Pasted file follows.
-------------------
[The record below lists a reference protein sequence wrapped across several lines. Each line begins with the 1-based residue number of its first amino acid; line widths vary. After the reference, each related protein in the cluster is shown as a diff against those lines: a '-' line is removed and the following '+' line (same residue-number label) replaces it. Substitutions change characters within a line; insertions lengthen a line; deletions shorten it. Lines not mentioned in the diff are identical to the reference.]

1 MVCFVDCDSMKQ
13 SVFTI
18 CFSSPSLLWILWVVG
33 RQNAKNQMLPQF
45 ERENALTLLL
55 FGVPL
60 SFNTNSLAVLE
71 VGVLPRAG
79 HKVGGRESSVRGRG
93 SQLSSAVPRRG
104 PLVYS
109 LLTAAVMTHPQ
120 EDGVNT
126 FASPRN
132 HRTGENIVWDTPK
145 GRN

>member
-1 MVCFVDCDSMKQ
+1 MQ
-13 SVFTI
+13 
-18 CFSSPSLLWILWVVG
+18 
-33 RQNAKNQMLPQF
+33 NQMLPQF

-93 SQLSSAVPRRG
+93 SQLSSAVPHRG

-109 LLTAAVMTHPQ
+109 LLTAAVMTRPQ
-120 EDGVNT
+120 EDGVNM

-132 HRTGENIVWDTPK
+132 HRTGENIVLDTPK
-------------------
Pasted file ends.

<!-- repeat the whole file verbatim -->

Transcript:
[The record below lists a reference protein sequence wrapped across several lines. Each line begins with the 1-based residue number of its first amino acid; line widths vary. After the reference, each related protein in the cluster is shown as a diff against those lines: a '-' line is removed and the following '+' line (same residue-number label) replaces it. Substitutions change characters within a line; insertions lengthen a line; deletions shorten it. Lines not mentioned in the diff are identical to the reference.]

1 MVCFVDCDSMKQ
13 SVFTI
18 CFSSPSLLWILWVVG
33 RQNAKNQMLPQF
45 ERENALTLLL
55 FGVPL
60 SFNTNSLAVLE
71 VGVLPRAG
79 HKVGGRESSVRGRG
93 SQLSSAVPRRG
104 PLVYS
109 LLTAAVMTHPQ
120 EDGVNT
126 FASPRN
132 HRTGENIVWDTPK
145 GRN

>member
-1 MVCFVDCDSMKQ
+1 MQ
-13 SVFTI
+13 
-18 CFSSPSLLWILWVVG
+18 
-33 RQNAKNQMLPQF
+33 NQMLPQF

-93 SQLSSAVPRRG
+93 SQLSSAVPHRG

-109 LLTAAVMTHPQ
+109 LLTAAVMTRPQ
-120 EDGVNT
+120 EDGVNM

-132 HRTGENIVWDTPK
+132 HRTGENIVLDTPK